Over 1,000 Myanmar schools empty as fighting resumes in Rakhine

Entire villages have fled, leaving schools without pupils, education officials said.
By RFA Burmese
2023.11.23
Over 1,000 Myanmar schools empty as fighting resumes in Rakhine The Basic Education High School in Buthidaung township’s Thay Kan village is empty due to fighting in Rakhine state on Nov. 23, 2023.
RFA

Updated Nov. 23, 2023, 08:15 a.m. ET.

Over 1,000 schools in western Myanmar have been abandoned by pupils, education officials told Radio Free Asia on Thursday.

Escalating battles in northern Rakhine state between the junta and Arakan Army have emptied schools in 10 townships. 

In those townships, students are normally sent to some 1,800 schools, now of which only about 650 can operate, said Rakhine state’s education director Ba Htwe Sein.

“It’s not that they are closed. Parents in uninhabited villages don’t send children to school,” he told RFA. “Children don’t come to school because parents don’t let them go. They are worried about the children. We have not ordered the schools to close.”

Rakhine’s education department is telling township education offices to encourage students to go to school and asking schools to run as normal in areas where they can, he added.

On Thursday night, junta-controlled media reported that all schools are open as normal, calling the news of closures in 10 townships “fake news” even though it was reported by junta-sanctioned officials.

However, locals report that some entire villages have fled because of fighting. One parent from Chein Khar Li in Rathedaung township, said since the Arakan Army and junta’s year-long ceasefire ended, children have not been sent to school in conflict-ridden areas.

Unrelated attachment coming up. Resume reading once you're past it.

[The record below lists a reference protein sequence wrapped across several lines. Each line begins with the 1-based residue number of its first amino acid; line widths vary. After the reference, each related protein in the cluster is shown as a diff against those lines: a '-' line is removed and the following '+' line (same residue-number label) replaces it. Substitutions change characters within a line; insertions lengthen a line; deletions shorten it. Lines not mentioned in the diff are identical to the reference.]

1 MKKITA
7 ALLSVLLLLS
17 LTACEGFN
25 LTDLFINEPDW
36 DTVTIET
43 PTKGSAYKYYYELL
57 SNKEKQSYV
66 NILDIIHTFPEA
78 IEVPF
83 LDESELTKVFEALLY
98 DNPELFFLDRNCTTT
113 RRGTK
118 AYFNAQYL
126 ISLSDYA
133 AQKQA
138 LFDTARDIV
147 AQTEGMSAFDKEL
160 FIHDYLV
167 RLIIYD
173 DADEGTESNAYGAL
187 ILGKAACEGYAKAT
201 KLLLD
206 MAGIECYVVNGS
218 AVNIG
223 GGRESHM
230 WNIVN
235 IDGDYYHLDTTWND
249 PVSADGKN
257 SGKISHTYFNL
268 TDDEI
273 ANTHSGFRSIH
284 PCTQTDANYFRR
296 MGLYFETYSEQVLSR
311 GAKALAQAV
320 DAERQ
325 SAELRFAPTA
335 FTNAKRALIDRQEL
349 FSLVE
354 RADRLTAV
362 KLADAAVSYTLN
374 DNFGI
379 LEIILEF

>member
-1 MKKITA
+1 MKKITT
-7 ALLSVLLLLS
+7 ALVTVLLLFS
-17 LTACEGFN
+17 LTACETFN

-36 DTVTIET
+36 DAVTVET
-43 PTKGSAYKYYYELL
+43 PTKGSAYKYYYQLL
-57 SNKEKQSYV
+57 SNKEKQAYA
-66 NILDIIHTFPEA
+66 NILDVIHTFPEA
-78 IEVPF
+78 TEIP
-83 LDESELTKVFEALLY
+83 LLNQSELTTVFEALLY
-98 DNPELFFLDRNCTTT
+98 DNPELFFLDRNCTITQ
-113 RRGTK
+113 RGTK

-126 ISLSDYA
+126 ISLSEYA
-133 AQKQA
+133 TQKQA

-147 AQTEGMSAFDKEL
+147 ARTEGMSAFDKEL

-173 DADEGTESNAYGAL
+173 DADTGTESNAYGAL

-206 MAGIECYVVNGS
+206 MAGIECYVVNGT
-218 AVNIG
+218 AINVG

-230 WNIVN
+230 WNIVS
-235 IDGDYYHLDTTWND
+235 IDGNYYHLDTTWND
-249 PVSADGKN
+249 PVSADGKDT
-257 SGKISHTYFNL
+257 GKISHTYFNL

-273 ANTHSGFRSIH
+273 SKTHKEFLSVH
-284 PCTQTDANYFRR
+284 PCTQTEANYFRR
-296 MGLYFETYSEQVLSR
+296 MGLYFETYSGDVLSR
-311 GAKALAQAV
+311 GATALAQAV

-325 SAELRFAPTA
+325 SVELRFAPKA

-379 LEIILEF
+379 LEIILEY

“My daughter is in the fourth grade. She attends Chein Khar Li village’s elementary school. Since November 13, the entire village has fled. There is only a school with no teacher at all,” the parent said, asking to remain anonymous for fear of reprisals. 

“Everyone is fleeing. Even if the child wants to go to school, she could not go to school because there is no one to teach her. I am worried about the delay in children’s education.”

Since the junta has blocked land and water routes to suppress the Arakan Army, teachers and other school employees can’t get to work, he added.

Most educators in battlegrounds are also fleeing for their lives, said one middle school teacher in Pauktaw, where a series of junta attacks since Nov. 16 have led residents to flee en masse.

“How can the teachers go to schools? The teachers themselves are fleeing the war. There are no schools anymore, so who is going to teach?” she said, asking to remain anonymous to protect herself from reprisals. “Even teachers have to flee to save their lives.”

Reopening schools seems impossible in the near future, residents told RFA, adding that junta troops are firing heavy artillery every day in Pauktaw. 

More than 26,000 people from 4,700 households in Rakhine state have fled due to intense conflict, the United Nation Office for the Coordination of Humanitarian Affairs reported on Friday. 

The report also said at least 11 local people have been killed and more than 30 have been injured by heavy shelling in Maungdaw, Mrauk-U, Kyauktaw and Ann townships.

Translated by RFA Burmese. Edited by Mike Firn.

Updated to include denial of school closures by junta-controlled media.

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